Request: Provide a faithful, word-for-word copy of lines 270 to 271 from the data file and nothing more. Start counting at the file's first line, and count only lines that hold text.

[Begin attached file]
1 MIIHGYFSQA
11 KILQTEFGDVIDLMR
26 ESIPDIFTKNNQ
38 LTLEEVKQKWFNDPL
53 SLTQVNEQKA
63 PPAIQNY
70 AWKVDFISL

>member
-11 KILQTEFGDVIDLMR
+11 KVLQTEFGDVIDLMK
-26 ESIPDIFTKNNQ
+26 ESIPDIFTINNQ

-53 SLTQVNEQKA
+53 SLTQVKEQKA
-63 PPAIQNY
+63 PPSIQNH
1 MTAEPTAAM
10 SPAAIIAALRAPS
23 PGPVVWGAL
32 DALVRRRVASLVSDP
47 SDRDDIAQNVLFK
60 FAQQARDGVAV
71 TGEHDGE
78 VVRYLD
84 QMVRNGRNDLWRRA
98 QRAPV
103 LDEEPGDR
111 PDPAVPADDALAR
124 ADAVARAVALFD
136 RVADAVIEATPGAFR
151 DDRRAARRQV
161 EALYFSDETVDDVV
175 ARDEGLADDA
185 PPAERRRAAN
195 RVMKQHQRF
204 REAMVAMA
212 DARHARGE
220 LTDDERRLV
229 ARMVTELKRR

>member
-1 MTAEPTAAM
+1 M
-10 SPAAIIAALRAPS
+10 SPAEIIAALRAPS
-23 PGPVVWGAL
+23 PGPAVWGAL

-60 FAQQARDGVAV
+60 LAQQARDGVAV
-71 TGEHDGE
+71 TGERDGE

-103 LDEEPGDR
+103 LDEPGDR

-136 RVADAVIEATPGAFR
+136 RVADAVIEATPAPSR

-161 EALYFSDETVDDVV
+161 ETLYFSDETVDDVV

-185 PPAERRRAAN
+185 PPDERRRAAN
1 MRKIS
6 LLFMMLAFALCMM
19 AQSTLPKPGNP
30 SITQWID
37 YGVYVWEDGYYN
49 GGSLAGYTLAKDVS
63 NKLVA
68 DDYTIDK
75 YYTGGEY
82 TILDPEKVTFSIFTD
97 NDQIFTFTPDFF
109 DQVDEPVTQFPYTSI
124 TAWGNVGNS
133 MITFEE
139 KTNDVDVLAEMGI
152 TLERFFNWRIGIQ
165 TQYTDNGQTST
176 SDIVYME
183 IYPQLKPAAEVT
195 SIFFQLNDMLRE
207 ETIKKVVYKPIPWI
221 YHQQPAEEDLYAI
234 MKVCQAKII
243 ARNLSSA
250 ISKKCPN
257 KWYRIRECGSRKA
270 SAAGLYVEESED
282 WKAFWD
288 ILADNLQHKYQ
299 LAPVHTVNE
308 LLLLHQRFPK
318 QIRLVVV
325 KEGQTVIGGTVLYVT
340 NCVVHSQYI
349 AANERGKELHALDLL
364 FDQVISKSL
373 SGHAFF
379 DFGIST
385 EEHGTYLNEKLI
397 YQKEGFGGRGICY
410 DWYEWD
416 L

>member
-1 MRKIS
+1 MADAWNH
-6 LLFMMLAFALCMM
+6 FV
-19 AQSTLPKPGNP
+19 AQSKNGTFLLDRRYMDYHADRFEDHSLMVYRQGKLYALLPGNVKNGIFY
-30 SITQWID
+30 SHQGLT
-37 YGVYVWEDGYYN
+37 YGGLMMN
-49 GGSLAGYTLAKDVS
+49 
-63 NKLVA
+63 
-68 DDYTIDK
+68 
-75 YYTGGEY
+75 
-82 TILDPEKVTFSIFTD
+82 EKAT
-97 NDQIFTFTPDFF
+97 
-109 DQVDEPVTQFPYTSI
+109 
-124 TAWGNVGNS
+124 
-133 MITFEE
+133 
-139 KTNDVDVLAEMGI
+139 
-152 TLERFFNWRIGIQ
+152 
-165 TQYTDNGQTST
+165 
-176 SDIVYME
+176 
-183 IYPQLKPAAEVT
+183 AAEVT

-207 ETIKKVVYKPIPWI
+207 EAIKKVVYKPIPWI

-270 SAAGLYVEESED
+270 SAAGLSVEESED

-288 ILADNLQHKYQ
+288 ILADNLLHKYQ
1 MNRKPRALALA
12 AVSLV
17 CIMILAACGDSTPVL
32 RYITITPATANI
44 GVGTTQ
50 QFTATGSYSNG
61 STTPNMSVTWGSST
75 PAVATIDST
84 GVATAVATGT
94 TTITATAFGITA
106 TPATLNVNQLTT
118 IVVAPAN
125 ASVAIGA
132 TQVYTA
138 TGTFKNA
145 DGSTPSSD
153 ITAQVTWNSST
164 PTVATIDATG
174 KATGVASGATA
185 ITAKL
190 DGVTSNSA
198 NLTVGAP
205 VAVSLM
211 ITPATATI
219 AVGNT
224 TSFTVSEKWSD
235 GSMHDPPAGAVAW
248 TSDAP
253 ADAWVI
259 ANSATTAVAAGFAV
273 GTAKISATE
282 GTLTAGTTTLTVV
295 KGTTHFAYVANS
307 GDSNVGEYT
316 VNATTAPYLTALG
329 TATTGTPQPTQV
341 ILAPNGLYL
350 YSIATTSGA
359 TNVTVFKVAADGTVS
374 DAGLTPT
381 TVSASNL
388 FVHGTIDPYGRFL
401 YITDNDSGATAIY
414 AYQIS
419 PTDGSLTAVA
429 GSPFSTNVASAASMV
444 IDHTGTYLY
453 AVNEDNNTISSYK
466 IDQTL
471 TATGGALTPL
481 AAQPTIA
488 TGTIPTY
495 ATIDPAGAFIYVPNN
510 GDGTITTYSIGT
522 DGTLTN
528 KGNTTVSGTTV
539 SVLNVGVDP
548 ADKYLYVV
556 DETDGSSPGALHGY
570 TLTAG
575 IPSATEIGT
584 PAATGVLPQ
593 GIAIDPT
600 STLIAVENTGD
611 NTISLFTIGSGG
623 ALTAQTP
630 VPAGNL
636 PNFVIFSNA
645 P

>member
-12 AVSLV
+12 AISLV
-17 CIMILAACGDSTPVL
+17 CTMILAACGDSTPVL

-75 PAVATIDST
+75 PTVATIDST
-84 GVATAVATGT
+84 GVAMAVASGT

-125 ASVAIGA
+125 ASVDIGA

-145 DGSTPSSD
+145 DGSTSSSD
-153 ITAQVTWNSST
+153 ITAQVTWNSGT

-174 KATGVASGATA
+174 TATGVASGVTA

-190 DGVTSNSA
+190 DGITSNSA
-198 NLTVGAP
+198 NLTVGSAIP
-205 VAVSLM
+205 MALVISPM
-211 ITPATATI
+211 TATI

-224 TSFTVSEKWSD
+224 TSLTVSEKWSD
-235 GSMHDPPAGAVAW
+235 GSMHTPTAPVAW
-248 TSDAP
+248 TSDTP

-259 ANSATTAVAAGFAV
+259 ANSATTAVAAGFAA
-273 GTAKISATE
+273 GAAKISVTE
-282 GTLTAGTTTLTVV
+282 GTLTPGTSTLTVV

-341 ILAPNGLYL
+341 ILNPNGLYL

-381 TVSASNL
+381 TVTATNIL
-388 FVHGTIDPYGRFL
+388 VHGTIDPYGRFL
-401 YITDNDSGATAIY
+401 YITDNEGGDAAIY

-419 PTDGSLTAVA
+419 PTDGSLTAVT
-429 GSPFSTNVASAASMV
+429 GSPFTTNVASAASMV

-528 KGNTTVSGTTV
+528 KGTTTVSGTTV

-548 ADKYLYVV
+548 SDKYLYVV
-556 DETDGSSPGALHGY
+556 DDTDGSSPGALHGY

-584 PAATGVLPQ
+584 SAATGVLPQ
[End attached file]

-584 PAATGVLPQ
+584 SAATGVLPQ